Former Colorado Gov. John Hickelooper, left, and U.S. Sen. Cory Gardner, right, debate in Fort Collins last week. (9news.com)

Technically, it is still a couple of weeks early to write Cory Gardner’s political obituary. But you know that such articles are being prepared in newsrooms across the state and beyond.

I will leave to others the boilerplate biography and summary of major bills along with the requisite matching quotes from a well-placed ally and adversary. Instead, let me suggest that it did not have to be this way.

Gardner’s defeat, barring an election miracle more biblical than political, may have been unavoidable. But there are worse fates than an electoral loss. What has been completely avoidable and utterly voluntary on Gardner’s part is the damage to his integrity caused by recent years of knowing better but doing worse; of toeing the intellectually loose and morally corrupt Trumpian line.

Gardner’s 2014 triumph was the only Republican win in a statewide race for top offices (Governor and U.S. Senate) since Bill Owens’s easy reelection in 2002. It has been a long, pronounced dry spell for Colorado Republicans in a political drought now seemingly without end. Looking back six years, Gardner was the beneficiary of a red tide in an off-year and a tired, strategically suboptimal campaign by his opponent, then-incumbent Sen. Mark Udall. Even in those favorable circumstances, Gardner’s winning margin was modest, less than two points.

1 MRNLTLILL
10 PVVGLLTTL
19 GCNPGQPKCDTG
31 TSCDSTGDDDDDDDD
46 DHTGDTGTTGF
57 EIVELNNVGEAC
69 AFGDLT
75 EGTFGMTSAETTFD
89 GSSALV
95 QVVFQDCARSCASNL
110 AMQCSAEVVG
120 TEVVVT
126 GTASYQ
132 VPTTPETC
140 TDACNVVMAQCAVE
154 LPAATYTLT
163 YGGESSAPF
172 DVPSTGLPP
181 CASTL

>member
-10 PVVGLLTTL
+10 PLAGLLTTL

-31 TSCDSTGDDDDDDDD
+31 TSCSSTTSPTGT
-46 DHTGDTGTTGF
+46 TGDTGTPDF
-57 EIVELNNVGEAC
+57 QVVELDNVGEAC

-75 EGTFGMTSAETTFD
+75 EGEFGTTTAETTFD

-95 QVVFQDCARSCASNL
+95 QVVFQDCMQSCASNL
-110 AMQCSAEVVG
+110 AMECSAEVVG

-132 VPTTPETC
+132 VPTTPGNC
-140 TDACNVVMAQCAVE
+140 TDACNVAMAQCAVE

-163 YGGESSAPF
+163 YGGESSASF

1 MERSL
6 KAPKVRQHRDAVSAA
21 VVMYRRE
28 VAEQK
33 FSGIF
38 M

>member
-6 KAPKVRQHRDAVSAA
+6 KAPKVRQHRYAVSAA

His 2020 reelection was always going to be problematic – in a presidential year in a state taking on a more pronounced shade of blue with each passing year. Then Donald Trump came upon the scene and the degree of difficulty confronting Gardner skyrocketed. This is a state that has never warmed to Trump and never resonated with his core message of grievance and resentment.

Though it defies the color wheel, the mixture of Trump orange and Republican red has only produced a deeper blue in Colorado.

During Gardner’s early Senate years of 2015 and 2016, he seemed to have Trump figured out. He had little good to say about candidate Trump and kept all possible distance. In response to Trump’s xenophobic call to ban Muslims from entering the United States, Gardner went out of his way to refer to the presidential aspirant as, “a buffoon.” Hooray for candor and accurate appraisal.

At the 2016 GOP convention in Cleveland that confirmed Trump’s nomination, Gardner, with no shortage of press fanfare, got in and out of town before Trump’s arrival.

Even in year-one of Trump’s administration, Gardner was wary. The Washington Post wrote a lengthy piece holding Gardner up as a model of how a Republican senator could navigate Trump’s regime, neither seeking conflict nor backing down when it arises.

But then it all flipped. Trump took a charismatic, almost cultish control of the Republican Party with many lifelong conservatives who couldn’t stomach the kool-aid fleeing their affiliation. Trump and Gardner needed each other given the latter’s role as head of the National Republican Senatorial Committee. Instead of using that mutual dependency for leverage, Gardner shifted to servile obedience.